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Human Capital Formation in India: NBSE Class 12 Economics

Human Capital Formation in India nbse 12
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Here, you will find summaries, questions, answers, textbook solutions, pdf, extras etc. of (Nagaland Board) NBSE Class 12 (Arts/Commerce) Economics Chapter 6: Human Capital Formation in India. These solutions, however, should be only treated as references and can be modified/changed.

Introduction

Getting educated is critical for improving one’s ability to produce goods and services. Individuals invest in education to increase future incomes. Governments also invest in education as expanding educational facilities impacts economic development. The chapter discusses how human beings are resources and how investing in human capital formation through education, health, training etc. can contribute to economic growth and development.

Human capital refers to the skills, health, knowledge embodied in human beings that increase productivity. It requires expenditures on education, health care, training programs etc. The major sources of human capital formation are education, health, training, information and migration. Education improves efficiency to produce various goods and services. So individuals and governments invest in education. Health care enhances worker efficiency, so expenditure on preventive and curative health is an investment. Training updates skills and improves expertise. Information dissemination facilitates decision making. Costs incurred in migration also constitute an investment in human capital.

Individuals invest to increase earning capacity. Employers invest to increase workforce efficiency. The government invests to expand educational and health opportunities. The education sector in India has expanded from 2.23 lakh primary schools in 1950-51 with 19.15 lakh enrolments to 12.72 lakh primary schools with 198.9 lakh enrolments in 2014-15. Higher education institutions have also increased to about 665 universities and over 35,000 colleges now.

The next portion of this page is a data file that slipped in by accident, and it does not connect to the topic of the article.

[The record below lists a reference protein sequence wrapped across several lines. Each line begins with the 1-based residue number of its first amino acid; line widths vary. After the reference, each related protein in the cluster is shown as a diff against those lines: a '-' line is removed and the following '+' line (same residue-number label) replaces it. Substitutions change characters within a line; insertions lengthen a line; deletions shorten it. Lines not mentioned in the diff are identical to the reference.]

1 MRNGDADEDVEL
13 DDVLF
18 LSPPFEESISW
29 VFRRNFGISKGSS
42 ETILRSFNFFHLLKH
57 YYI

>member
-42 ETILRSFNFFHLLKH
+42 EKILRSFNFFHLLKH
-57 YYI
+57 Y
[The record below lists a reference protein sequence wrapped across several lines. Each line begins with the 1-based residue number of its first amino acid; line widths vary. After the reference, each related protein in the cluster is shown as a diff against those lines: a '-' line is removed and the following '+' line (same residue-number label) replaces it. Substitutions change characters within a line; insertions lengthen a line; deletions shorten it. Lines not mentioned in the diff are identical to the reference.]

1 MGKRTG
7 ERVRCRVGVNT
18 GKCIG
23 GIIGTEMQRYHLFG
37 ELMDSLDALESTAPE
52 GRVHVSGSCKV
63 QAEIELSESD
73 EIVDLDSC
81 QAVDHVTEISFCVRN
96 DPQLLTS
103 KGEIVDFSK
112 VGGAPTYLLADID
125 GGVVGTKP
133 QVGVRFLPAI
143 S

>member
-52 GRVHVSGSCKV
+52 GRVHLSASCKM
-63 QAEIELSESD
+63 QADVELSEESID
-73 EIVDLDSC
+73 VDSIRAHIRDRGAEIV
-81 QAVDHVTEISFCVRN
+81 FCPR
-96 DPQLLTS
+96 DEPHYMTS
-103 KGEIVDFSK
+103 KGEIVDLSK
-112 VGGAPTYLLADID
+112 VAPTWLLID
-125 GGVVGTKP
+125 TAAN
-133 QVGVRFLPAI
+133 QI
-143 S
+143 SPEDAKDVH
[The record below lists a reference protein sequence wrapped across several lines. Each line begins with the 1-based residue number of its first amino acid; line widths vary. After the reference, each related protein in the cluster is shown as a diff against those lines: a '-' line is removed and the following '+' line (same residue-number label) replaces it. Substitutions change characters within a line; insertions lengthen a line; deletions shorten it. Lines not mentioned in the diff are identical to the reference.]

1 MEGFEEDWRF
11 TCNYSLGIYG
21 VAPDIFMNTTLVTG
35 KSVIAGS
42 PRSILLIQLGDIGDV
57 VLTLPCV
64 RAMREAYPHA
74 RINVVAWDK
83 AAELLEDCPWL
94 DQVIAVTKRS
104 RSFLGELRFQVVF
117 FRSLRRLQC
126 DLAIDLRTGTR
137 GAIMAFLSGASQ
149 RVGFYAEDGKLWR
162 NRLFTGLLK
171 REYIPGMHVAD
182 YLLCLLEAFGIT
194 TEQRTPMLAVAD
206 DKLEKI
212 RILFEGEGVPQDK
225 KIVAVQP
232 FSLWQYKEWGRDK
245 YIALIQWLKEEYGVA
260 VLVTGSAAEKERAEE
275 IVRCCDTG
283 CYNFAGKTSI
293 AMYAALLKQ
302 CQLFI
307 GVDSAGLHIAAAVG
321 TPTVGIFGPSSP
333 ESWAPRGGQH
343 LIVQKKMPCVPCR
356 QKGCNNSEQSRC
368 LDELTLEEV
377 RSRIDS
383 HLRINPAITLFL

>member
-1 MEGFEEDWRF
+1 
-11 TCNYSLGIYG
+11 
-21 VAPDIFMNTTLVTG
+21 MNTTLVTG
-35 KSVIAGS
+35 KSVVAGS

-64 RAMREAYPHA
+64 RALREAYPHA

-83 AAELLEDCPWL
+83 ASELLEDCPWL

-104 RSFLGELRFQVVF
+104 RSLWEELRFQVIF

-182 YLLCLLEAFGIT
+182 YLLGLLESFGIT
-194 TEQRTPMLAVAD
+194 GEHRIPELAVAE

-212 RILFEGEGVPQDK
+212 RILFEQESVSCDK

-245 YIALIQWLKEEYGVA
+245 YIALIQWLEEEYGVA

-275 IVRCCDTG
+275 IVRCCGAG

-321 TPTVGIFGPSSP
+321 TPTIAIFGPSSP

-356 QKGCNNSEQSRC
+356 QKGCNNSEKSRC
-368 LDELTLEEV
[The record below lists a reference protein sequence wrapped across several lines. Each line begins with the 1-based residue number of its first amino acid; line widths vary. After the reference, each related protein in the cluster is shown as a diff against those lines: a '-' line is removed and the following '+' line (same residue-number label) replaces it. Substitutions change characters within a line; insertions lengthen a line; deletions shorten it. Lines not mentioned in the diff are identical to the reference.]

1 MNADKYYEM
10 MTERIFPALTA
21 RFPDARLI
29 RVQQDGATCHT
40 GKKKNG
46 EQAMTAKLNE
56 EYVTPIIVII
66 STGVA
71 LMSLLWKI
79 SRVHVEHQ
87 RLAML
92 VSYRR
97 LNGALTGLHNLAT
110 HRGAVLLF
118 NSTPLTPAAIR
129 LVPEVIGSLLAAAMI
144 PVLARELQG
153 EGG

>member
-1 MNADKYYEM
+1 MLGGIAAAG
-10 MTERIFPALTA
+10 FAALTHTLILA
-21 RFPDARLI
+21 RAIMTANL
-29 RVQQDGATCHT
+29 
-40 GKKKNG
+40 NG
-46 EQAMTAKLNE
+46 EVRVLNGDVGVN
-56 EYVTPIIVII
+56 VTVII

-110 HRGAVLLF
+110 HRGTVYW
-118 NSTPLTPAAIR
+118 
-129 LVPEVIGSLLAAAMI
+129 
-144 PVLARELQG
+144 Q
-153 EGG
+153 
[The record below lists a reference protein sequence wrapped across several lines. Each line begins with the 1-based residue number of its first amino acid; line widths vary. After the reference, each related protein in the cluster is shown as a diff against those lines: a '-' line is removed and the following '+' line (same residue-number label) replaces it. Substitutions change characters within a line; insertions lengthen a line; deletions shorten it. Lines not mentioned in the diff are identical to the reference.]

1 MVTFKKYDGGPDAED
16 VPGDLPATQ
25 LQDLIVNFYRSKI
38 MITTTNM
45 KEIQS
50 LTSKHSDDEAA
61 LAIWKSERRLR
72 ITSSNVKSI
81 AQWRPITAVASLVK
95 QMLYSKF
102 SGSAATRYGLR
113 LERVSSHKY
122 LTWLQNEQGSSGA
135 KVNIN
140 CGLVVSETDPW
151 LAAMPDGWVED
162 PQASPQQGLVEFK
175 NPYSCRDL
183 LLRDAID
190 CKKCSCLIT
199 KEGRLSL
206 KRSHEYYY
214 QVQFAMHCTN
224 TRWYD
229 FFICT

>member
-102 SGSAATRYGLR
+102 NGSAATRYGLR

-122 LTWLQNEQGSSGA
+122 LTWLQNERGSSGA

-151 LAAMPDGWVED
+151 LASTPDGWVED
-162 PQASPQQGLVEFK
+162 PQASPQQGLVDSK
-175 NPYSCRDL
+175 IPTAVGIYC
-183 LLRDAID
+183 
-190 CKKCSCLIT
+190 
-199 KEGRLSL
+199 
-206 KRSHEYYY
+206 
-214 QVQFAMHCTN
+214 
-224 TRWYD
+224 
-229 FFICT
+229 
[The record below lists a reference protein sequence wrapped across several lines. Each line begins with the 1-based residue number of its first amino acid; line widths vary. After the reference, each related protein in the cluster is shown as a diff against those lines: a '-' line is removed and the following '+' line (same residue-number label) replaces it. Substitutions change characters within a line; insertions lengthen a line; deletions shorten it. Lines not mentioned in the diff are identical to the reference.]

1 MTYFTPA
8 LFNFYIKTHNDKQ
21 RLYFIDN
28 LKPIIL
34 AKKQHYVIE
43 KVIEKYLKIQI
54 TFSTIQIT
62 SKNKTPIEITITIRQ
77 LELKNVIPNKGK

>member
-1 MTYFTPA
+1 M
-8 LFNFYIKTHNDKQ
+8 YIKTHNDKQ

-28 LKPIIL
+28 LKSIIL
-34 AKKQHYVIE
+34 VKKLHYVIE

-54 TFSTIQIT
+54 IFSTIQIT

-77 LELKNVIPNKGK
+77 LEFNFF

Human capital formation promotes economic development as educated and healthy people are more productive. However, India faces challenges like rising population, low quality education, insufficient training programs, brain drain and ineffective planning.

India must improve school infrastructure, aim for total literacy especially for females, reduce dropout rates, expand vocational training opportunities leveraging technology, improve health facilities, reform bureaucracy and regulations, develop infrastructure and promote human development. India can gain from the knowledge revolution by focusing on technology and skill development. Overall, India has realised the importance of investing in education and health but has a long way to go to fully develop its human capital.

Textual questions and answers

A. Very short-answer questions (answer in one word/one sentence)

1. State two advantages of educating oneself.

Answer: Education enables individuals to increase their own efficiency and make informed decisions.

2. What is labour?

Answer: Labour refers to the physical and mental manpower that helps to produce goods and services.

3. Is human resource labour?

Answer: Yes, human resource is labour as it is the living factor of production that helps to produce goods and services.

4. Define human capital formation.